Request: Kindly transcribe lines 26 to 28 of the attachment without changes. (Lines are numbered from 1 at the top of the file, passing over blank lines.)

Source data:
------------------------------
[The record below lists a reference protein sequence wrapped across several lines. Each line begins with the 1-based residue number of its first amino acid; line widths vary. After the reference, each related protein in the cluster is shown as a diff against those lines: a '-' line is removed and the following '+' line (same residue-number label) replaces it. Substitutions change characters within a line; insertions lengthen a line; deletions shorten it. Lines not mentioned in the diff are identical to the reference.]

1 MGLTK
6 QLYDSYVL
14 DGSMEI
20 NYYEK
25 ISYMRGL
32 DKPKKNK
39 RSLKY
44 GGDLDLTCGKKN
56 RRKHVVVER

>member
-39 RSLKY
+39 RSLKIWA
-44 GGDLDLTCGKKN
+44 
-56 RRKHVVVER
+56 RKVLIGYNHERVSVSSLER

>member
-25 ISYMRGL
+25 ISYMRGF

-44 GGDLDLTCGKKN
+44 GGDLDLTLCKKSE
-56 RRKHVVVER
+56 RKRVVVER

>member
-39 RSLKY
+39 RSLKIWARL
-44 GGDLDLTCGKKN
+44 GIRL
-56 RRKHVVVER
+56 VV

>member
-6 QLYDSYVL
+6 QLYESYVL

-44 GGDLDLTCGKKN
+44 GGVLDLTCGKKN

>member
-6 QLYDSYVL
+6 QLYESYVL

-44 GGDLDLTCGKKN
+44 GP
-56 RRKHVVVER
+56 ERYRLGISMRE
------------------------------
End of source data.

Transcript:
-39 RSLKY
+39 RSLKIWARL
-44 GGDLDLTCGKKN